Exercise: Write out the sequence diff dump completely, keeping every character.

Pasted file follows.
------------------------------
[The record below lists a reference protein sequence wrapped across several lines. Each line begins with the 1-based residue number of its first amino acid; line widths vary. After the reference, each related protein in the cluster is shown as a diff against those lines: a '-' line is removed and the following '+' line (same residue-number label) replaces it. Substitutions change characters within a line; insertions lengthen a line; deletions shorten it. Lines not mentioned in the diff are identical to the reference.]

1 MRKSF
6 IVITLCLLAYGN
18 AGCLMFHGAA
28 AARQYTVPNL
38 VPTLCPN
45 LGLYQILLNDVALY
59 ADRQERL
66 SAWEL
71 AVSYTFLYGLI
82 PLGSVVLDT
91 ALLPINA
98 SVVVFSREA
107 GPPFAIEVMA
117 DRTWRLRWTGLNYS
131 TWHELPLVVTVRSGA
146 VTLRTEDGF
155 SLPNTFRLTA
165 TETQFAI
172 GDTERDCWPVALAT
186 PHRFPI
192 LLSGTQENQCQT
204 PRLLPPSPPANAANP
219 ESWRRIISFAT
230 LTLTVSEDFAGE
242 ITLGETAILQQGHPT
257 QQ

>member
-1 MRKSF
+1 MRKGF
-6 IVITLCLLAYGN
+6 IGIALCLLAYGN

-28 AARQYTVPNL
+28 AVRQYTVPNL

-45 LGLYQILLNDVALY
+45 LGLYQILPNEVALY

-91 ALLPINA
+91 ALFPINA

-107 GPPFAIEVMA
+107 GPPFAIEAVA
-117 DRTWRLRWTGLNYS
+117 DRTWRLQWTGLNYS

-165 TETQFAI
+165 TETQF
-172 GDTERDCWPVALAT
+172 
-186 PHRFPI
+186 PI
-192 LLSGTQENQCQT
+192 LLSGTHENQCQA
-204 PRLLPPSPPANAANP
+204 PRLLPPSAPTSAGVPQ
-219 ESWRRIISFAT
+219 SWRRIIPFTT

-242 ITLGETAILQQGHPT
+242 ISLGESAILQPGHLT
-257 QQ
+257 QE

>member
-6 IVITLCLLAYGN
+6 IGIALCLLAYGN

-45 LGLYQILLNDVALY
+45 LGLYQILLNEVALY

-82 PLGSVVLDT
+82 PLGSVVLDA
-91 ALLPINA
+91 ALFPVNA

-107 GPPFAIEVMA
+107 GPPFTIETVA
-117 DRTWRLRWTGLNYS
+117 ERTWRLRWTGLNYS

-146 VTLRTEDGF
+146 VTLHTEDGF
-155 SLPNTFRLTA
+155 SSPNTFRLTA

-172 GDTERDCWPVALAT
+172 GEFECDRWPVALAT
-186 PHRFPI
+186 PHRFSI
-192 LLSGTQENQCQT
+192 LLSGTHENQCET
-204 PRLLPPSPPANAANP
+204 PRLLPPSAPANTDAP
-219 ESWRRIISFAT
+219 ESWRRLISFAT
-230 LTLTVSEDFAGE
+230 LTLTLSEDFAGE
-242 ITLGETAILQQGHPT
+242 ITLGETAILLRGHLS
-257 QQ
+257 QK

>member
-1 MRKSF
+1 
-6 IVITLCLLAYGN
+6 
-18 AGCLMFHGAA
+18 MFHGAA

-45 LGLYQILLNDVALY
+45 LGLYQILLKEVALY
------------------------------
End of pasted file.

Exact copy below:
[The record below lists a reference protein sequence wrapped across several lines. Each line begins with the 1-based residue number of its first amino acid; line widths vary. After the reference, each related protein in the cluster is shown as a diff against those lines: a '-' line is removed and the following '+' line (same residue-number label) replaces it. Substitutions change characters within a line; insertions lengthen a line; deletions shorten it. Lines not mentioned in the diff are identical to the reference.]

1 MRKSF
6 IVITLCLLAYGN
18 AGCLMFHGAA
28 AARQYTVPNL
38 VPTLCPN
45 LGLYQILLNDVALY
59 ADRQERL
66 SAWEL
71 AVSYTFLYGLI
82 PLGSVVLDT
91 ALLPINA
98 SVVVFSREA
107 GPPFAIEVMA
117 DRTWRLRWTGLNYS
131 TWHELPLVVTVRSGA
146 VTLRTEDGF
155 SLPNTFRLTA
165 TETQFAI
172 GDTERDCWPVALAT
186 PHRFPI
192 LLSGTQENQCQT
204 PRLLPPSPPANAANP
219 ESWRRIISFAT
230 LTLTVSEDFAGE
242 ITLGETAILQQGHPT
257 QQ

>member
-1 MRKSF
+1 MRKGF
-6 IVITLCLLAYGN
+6 IGIALCLLAYGN

-28 AARQYTVPNL
+28 AVRQYTVPNL

-45 LGLYQILLNDVALY
+45 LGLYQILPNEVALY

-91 ALLPINA
+91 ALFPINA

-107 GPPFAIEVMA
+107 GPPFAIEAVA
-117 DRTWRLRWTGLNYS
+117 DRTWRLQWTGLNYS

-165 TETQFAI
+165 TETQF
-172 GDTERDCWPVALAT
+172 
-186 PHRFPI
+186 PI
-192 LLSGTQENQCQT
+192 LLSGTHENQCQA
-204 PRLLPPSPPANAANP
+204 PRLLPPSAPTSAGVPQ
-219 ESWRRIISFAT
+219 SWRRIIPFTT

-242 ITLGETAILQQGHPT
+242 ISLGESAILQPGHLT
-257 QQ
+257 QE

>member
-6 IVITLCLLAYGN
+6 IGIALCLLAYGN

-45 LGLYQILLNDVALY
+45 LGLYQILLNEVALY

-82 PLGSVVLDT
+82 PLGSVVLDA
-91 ALLPINA
+91 ALFPVNA

-107 GPPFAIEVMA
+107 GPPFTIETVA
-117 DRTWRLRWTGLNYS
+117 ERTWRLRWTGLNYS

-146 VTLRTEDGF
+146 VTLHTEDGF
-155 SLPNTFRLTA
+155 SSPNTFRLTA

-172 GDTERDCWPVALAT
+172 GEFECDRWPVALAT
-186 PHRFPI
+186 PHRFSI
-192 LLSGTQENQCQT
+192 LLSGTHENQCET
-204 PRLLPPSPPANAANP
+204 PRLLPPSAPANTDAP
-219 ESWRRIISFAT
+219 ESWRRLISFAT
-230 LTLTVSEDFAGE
+230 LTLTLSEDFAGE
-242 ITLGETAILQQGHPT
+242 ITLGETAILLRGHLS
-257 QQ
+257 QK

>member
-1 MRKSF
+1 
-6 IVITLCLLAYGN
+6 
-18 AGCLMFHGAA
+18 MFHGAA

-45 LGLYQILLNDVALY
+45 LGLYQILLKEVALY